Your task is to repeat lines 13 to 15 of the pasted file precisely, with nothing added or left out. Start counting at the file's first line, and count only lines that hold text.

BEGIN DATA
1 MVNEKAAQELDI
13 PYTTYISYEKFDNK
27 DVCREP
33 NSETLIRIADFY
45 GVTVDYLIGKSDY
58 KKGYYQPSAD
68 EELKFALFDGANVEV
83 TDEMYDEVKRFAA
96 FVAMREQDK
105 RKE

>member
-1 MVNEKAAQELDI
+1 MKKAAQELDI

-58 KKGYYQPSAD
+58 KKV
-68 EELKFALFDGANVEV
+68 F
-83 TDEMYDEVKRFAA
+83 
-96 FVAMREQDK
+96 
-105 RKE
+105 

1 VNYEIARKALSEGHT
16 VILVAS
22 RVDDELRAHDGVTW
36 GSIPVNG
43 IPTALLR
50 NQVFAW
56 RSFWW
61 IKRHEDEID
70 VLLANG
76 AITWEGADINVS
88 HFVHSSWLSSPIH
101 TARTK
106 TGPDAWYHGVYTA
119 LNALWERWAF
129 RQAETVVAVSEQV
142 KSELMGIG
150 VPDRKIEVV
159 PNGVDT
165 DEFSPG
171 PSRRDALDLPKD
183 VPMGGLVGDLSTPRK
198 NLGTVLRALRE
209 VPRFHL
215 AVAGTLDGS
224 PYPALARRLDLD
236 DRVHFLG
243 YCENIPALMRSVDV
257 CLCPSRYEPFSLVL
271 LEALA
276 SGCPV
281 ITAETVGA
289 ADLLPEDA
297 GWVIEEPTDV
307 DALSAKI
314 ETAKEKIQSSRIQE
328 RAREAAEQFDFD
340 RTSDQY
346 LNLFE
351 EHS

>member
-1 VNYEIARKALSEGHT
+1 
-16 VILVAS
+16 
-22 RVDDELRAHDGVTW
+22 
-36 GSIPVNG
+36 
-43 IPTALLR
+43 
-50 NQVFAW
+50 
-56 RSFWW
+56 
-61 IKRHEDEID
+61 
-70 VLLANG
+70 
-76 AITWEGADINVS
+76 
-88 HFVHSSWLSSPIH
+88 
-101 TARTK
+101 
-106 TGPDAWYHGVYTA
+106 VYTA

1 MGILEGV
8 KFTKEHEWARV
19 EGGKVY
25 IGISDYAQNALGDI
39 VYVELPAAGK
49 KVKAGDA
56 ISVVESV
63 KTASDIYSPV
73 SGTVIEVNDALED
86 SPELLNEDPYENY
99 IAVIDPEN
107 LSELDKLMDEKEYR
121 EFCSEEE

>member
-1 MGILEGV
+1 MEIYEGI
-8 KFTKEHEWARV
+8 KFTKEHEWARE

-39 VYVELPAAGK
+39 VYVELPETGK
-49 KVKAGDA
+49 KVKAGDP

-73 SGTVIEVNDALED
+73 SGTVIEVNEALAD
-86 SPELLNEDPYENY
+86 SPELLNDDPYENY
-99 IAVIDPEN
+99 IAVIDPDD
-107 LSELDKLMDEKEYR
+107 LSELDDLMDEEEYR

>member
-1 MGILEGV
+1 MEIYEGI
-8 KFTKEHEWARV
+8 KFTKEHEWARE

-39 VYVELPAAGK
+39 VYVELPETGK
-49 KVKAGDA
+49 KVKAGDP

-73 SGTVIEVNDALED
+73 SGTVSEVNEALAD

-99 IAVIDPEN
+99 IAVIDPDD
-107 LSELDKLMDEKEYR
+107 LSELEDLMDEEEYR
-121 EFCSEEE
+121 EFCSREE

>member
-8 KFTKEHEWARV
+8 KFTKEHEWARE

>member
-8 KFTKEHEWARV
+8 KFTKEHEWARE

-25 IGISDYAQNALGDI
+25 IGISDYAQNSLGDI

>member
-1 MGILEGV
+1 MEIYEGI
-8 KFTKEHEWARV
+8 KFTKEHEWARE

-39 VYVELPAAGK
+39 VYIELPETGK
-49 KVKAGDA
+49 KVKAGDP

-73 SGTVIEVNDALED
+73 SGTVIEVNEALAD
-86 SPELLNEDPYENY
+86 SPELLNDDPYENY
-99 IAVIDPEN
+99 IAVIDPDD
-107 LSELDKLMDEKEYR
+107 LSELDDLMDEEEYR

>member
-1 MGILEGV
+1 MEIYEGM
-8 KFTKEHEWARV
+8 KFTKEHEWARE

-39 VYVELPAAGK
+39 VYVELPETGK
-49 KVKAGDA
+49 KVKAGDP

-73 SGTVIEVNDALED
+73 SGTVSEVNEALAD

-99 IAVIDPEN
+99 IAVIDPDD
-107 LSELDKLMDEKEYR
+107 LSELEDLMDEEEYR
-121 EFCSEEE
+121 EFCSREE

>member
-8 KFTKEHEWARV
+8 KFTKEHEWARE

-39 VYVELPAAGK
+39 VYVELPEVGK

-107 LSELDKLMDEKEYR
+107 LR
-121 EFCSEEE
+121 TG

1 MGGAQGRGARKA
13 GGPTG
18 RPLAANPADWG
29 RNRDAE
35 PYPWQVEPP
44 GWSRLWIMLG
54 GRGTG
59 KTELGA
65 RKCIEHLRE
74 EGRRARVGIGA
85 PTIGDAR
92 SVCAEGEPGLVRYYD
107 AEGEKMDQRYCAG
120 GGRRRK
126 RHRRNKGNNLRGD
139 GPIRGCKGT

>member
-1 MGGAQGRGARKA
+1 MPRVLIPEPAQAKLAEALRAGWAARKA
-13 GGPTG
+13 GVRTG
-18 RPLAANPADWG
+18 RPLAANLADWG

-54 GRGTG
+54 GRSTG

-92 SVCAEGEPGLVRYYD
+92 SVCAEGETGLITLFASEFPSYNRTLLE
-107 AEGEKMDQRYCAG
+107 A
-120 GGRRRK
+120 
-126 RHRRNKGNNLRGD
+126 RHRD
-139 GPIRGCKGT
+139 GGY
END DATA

+1 MKKAAQELDI

-58 KKGYYQPSAD
+58 KKV